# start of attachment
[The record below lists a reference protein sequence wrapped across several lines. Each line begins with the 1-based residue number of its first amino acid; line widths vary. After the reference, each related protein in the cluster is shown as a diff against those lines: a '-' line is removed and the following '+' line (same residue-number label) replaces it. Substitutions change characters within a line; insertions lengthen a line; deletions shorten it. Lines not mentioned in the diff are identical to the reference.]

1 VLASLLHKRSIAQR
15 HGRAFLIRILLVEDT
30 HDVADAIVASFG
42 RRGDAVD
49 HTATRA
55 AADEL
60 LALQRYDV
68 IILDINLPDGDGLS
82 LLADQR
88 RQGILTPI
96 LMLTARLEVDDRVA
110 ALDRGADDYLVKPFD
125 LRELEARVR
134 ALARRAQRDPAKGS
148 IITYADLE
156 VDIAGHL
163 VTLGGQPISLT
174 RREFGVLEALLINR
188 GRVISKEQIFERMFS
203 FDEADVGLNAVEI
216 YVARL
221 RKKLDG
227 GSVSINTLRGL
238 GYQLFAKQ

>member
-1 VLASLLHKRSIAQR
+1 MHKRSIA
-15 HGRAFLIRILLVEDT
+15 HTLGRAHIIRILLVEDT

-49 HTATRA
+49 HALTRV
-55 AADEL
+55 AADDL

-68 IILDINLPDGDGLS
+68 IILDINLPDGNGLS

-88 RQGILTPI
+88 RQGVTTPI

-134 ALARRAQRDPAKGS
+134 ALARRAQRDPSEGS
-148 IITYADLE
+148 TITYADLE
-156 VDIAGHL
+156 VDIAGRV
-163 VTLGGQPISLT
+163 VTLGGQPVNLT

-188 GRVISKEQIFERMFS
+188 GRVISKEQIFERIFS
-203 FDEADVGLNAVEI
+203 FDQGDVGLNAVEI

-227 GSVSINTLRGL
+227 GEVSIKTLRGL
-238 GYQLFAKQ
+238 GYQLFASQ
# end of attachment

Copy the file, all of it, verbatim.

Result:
[The record below lists a reference protein sequence wrapped across several lines. Each line begins with the 1-based residue number of its first amino acid; line widths vary. After the reference, each related protein in the cluster is shown as a diff against those lines: a '-' line is removed and the following '+' line (same residue-number label) replaces it. Substitutions change characters within a line; insertions lengthen a line; deletions shorten it. Lines not mentioned in the diff are identical to the reference.]

1 VLASLLHKRSIAQR
15 HGRAFLIRILLVEDT
30 HDVADAIVASFG
42 RRGDAVD
49 HTATRA
55 AADEL
60 LALQRYDV
68 IILDINLPDGDGLS
82 LLADQR
88 RQGILTPI
96 LMLTARLEVDDRVA
110 ALDRGADDYLVKPFD
125 LRELEARVR
134 ALARRAQRDPAKGS
148 IITYADLE
156 VDIAGHL
163 VTLGGQPISLT
174 RREFGVLEALLINR
188 GRVISKEQIFERMFS
203 FDEADVGLNAVEI
216 YVARL
221 RKKLDG
227 GSVSINTLRGL
238 GYQLFAKQ

>member
-1 VLASLLHKRSIAQR
+1 MHKRSIA
-15 HGRAFLIRILLVEDT
+15 HTLGRAHIIRILLVEDT

-49 HTATRA
+49 HALTRV
-55 AADEL
+55 AADDL

-68 IILDINLPDGDGLS
+68 IILDINLPDGNGLS

-88 RQGILTPI
+88 RQGVTTPI

-134 ALARRAQRDPAKGS
+134 ALARRAQRDPSEGS
-148 IITYADLE
+148 TITYADLE
-156 VDIAGHL
+156 VDIAGRV
-163 VTLGGQPISLT
+163 VTLGGQPVNLT

-188 GRVISKEQIFERMFS
+188 GRVISKEQIFERIFS
-203 FDEADVGLNAVEI
+203 FDQGDVGLNAVEI

-227 GSVSINTLRGL
+227 GEVSIKTLRGL
-238 GYQLFAKQ
+238 GYQLFASQ